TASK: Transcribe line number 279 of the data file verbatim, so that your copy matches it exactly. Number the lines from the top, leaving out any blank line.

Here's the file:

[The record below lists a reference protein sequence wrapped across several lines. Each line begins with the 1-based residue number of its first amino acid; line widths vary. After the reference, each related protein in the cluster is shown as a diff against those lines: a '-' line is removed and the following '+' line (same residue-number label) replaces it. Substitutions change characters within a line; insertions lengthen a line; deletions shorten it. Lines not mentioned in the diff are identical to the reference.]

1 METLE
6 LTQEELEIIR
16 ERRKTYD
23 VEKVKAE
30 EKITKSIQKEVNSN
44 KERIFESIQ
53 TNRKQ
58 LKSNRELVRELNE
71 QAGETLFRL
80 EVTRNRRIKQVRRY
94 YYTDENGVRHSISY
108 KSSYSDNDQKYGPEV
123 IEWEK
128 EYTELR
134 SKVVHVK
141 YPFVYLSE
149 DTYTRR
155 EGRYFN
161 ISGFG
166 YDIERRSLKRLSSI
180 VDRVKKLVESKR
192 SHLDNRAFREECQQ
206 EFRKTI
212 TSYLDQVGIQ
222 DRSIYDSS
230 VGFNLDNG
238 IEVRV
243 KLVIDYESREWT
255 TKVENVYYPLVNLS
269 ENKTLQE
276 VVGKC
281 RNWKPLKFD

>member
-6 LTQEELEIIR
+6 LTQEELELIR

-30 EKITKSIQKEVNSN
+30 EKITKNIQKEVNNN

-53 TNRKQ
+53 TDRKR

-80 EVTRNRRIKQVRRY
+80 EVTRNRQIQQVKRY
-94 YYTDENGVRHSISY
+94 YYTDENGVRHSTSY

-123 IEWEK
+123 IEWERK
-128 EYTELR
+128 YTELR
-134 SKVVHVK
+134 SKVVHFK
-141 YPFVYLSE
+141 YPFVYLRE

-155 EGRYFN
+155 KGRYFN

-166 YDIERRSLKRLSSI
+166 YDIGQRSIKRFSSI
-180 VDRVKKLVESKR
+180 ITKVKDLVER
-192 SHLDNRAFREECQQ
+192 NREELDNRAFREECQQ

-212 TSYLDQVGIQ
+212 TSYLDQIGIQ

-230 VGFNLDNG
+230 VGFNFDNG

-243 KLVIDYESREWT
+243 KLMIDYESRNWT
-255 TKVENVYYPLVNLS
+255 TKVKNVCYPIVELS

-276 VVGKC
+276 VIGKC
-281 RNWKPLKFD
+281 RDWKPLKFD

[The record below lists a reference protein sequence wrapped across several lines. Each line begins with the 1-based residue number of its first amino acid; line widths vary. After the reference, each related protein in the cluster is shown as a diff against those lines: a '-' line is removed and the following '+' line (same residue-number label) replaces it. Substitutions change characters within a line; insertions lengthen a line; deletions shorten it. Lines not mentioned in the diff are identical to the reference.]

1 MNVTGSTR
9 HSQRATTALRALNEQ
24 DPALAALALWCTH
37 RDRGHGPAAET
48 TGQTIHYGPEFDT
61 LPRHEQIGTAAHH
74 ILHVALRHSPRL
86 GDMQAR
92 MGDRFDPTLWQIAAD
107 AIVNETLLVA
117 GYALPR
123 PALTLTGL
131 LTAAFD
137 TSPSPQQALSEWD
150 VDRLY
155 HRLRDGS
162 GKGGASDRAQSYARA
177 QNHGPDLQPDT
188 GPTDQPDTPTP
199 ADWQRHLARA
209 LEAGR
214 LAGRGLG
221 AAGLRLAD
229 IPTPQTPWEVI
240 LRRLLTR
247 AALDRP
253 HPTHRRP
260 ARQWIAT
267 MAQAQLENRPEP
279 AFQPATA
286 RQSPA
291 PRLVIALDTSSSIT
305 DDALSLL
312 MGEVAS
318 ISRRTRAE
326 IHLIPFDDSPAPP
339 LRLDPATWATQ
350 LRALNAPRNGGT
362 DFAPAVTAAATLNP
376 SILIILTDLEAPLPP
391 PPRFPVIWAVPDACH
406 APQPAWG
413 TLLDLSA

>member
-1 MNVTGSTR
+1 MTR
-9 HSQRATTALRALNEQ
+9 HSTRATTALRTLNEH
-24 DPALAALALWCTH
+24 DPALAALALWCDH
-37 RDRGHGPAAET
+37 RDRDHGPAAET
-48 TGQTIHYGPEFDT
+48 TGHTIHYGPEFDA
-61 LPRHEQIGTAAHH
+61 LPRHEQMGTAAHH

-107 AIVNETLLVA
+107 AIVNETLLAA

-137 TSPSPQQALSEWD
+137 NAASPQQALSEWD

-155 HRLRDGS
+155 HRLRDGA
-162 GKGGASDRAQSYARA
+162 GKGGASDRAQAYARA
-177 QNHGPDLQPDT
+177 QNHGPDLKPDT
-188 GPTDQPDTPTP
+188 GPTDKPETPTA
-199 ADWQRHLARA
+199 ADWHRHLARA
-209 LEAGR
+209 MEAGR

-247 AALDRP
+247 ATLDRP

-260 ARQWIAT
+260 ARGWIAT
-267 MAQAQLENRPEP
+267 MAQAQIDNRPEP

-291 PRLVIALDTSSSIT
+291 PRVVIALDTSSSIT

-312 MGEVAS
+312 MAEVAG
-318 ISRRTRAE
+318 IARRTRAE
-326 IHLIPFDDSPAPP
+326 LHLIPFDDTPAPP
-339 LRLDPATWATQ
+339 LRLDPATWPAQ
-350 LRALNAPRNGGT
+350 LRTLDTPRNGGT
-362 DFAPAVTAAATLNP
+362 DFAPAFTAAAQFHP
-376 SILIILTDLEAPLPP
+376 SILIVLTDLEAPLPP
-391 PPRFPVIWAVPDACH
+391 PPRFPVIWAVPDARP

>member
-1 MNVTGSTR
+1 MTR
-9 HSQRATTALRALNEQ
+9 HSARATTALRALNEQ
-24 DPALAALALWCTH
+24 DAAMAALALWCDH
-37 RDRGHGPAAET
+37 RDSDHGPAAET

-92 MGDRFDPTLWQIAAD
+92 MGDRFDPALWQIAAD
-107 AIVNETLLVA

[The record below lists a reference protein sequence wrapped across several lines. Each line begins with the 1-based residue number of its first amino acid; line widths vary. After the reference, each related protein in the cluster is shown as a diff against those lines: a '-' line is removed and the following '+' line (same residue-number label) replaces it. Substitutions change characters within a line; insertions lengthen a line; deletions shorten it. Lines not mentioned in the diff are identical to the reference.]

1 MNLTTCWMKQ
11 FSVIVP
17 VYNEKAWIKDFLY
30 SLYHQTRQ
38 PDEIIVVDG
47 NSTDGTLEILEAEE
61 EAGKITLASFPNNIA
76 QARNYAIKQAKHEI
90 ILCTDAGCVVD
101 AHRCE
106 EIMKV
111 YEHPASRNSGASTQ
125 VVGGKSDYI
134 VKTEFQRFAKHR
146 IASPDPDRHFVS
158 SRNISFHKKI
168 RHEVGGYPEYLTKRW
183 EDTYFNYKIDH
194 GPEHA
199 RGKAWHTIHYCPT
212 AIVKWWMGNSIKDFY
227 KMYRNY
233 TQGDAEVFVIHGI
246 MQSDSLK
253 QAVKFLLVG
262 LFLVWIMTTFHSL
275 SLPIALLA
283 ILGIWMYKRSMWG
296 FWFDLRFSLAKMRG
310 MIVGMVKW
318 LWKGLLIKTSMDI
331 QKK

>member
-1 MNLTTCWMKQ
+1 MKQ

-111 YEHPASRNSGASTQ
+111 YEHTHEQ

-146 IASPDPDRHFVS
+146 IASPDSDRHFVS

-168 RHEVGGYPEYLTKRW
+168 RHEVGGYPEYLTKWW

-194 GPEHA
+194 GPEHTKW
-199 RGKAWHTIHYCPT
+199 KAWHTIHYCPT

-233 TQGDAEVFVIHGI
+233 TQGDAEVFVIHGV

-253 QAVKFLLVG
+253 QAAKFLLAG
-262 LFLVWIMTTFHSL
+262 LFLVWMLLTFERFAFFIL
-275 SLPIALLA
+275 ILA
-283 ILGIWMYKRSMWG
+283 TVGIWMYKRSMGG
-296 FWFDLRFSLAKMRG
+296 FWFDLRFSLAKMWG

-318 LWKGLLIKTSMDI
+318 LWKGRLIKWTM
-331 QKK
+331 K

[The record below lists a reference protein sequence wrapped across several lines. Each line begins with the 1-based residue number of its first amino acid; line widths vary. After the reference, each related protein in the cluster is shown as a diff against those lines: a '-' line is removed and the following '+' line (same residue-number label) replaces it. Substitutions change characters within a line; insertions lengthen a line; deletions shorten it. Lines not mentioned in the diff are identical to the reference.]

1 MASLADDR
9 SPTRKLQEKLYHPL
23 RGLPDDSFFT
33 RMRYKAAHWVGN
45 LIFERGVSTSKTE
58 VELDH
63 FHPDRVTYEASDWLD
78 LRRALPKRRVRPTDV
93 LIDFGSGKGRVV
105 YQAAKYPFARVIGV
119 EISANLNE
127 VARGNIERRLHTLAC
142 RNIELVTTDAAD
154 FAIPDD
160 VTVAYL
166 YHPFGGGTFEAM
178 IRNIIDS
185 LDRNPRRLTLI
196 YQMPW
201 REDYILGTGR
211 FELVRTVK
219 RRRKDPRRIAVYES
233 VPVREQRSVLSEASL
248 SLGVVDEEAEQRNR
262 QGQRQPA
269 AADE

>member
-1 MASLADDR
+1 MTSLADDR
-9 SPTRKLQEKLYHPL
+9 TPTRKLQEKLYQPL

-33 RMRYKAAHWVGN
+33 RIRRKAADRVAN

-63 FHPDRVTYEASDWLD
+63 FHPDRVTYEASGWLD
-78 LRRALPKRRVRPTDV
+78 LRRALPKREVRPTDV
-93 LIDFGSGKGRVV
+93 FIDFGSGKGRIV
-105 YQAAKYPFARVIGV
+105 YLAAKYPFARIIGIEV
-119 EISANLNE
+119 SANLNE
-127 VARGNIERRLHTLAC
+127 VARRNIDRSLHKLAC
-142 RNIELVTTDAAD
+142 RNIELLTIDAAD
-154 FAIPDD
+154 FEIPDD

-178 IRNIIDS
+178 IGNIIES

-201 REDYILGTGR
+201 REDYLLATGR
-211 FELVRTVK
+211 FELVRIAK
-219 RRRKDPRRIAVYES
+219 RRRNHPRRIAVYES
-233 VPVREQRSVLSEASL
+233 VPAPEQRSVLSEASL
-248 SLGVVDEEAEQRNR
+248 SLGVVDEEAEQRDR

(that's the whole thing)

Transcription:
+63 FHPDRVTYEASGWLD